5. Jacob's Room, by Virginia Woolf - I took a class on Woolf, but Jacob's Room was not one of the books we read. I bought it anyway.

6. Almost all of Anne Rice's Vampire Chronicles - My Hubby and I were both reading these books. I was also reading Rice's Mayfair Witches books. Somehow I have never made it past Tale of the Body Thief. I will soon though (maybe).

7. A Perfect Pledge, by Rabindranath Maharaj - I read Maharaj's short story collection The Book of Ifs and Buts and loved it, so I picked up this novel... and it's followed me for years.

8. War and Peace, by Leo Tolsoy (can we include Crime and PunishmentUlysses here?) - They're long and scary. Based on length alone, I'm more likely to read Crime and Punishment than the other two.

9. The Tiger Claw, by Shauna Singh Baldwin - I don't know why. It just hasn't been read yet.

10. From Ink Lake, edited by Michael Ondaatje - It's a collection of Canadian short stories. Seems like my kind of thing, but nope. It's sat on my shelf as long as the rest of them.

I thought there would be more, but last year I started making an effort to read the books that I've had for a long time. That's part of the reason I got around to reading Tale of the Body Theif. Seeing this list has reminded me how much I wanted to read each of these books when I bought them. Hopefully, I get to at least one of them soon.

Saturday, August 20, 2016

Harry Potter And The Cursed Child

I loved it. I really did. I loved grown up Harry, Ron and Hermione. I loved grown up Draco. I love the moment of envy and connection he has with Ginny. I loved their children. Albus and Scorpius are unique and different from their fathers. Yet, Albus is more like Harry than he realizes. I loved Rose and wish we had more of her. I enjoyed the whole story. How the characters changed, then changed again. I loved the glimpse of darkness. The Augery. I loved the Harry Potter series and The Cursed Child is a great addition.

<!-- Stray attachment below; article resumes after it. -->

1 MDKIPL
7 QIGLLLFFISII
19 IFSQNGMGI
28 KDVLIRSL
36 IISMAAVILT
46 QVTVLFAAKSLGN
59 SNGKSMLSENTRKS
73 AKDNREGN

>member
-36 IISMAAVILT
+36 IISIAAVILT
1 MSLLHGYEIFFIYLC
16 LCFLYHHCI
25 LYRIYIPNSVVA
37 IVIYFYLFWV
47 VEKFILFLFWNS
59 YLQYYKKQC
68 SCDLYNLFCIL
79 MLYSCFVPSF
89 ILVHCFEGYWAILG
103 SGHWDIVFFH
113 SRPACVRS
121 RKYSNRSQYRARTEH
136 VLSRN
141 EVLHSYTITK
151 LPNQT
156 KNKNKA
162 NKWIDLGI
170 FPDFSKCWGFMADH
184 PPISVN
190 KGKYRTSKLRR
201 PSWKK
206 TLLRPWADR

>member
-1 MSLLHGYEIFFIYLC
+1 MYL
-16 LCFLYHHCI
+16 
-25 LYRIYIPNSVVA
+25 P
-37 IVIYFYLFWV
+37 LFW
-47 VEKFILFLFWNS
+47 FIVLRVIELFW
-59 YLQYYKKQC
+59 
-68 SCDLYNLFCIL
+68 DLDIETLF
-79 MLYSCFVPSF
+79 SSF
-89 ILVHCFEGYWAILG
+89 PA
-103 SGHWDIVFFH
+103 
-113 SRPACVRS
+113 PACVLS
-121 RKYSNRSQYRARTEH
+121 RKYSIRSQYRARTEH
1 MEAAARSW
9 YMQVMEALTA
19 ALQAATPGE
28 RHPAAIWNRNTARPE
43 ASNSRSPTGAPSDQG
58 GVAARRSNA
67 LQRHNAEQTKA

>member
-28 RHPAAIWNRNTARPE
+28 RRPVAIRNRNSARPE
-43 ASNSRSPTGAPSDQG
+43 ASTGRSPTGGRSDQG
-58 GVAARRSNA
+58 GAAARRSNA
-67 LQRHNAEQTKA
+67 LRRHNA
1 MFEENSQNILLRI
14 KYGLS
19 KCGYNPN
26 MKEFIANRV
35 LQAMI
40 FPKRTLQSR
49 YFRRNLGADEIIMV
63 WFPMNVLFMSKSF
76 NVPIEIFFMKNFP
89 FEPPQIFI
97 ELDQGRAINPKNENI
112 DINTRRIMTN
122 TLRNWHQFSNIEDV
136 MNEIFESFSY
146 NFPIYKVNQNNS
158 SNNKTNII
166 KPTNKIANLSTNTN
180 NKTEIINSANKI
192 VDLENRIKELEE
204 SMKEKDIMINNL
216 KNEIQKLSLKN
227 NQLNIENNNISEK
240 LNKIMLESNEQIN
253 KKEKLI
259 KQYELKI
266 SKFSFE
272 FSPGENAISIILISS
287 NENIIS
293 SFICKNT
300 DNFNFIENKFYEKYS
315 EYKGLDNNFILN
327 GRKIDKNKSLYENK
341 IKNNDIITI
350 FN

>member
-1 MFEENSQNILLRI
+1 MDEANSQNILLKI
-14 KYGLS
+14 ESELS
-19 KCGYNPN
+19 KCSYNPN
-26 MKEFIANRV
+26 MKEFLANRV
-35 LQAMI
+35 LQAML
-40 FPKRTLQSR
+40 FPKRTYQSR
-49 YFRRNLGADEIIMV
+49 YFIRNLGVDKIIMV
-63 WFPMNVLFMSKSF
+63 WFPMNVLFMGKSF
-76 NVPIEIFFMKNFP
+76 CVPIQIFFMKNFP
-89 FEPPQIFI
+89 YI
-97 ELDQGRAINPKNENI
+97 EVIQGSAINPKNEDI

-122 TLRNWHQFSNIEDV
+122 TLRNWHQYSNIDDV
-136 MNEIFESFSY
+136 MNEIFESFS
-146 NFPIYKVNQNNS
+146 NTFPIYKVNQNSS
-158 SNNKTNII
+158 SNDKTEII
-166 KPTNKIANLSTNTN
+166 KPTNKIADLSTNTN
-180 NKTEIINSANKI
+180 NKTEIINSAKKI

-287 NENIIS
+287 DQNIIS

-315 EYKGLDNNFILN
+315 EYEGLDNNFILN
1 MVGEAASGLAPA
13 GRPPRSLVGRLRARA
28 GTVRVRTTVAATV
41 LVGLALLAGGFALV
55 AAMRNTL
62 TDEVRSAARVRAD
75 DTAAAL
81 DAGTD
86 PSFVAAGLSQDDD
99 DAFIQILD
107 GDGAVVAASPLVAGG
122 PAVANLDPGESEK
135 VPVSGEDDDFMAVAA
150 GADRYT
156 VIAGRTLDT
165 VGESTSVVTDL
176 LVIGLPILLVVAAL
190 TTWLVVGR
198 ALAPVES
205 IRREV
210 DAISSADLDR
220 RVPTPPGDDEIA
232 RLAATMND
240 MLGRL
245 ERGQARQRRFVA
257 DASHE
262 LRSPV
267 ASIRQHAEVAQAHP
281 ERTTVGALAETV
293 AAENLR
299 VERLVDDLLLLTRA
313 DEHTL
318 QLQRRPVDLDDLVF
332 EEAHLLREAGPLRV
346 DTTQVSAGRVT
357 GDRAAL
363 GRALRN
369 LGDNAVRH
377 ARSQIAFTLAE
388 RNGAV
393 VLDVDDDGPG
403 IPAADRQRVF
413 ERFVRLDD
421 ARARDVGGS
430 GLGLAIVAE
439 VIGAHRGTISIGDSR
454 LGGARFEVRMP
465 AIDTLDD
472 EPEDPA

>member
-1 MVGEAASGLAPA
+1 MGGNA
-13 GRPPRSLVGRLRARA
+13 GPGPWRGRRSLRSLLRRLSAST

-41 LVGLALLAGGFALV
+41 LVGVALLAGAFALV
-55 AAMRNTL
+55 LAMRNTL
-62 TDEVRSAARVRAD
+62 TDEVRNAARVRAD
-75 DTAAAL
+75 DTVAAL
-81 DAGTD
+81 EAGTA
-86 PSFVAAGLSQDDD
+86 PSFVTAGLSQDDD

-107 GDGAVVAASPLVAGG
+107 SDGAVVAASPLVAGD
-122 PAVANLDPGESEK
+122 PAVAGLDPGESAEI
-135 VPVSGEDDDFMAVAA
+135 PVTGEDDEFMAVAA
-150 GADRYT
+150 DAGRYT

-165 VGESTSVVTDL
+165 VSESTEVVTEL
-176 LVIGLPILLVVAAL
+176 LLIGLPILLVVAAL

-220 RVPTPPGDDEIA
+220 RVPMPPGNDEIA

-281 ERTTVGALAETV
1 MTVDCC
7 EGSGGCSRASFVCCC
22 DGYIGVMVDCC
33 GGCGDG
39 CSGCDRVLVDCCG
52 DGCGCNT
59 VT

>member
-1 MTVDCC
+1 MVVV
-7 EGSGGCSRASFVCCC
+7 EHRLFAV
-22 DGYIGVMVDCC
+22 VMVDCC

Now I'm eager to see it. I hope the production travels. I hope Harry Potter and The Cursed Child comes to Toronto and I get to see it. I'm sure the tickets will be insanely expensive, but I already talked to Hubby, who is also a huge fan, and we'll just splurge. Yes, we're already planning and the play has only been open in another country for just a few weeks.

Yes, this is very much a play. There are definitely some descriptive, beautifully written stage directions, which lend themselves to the telling of the story, but The Cursed Child is a published script, and those are stage directions, not an artfully crafted descriptive paragraph. I've talked to people who have had a hard time with reading plays in the last, not just Shakespeare, but anything non-novel. I've never had a problem with that. Though I would agree seeing a play is better than reading one. I felt that way after reading Death of a Salesman and Cyrano de Bergerac. But really, this is Harry Potter and J.K. Rowling. If you want to know what happened to Harry, Hermione, Ron and many of the rest, this story is a must-read.

I could gush, I could write all kinds of spoiler-y things, but I won't. I'll just say that this story is amazing.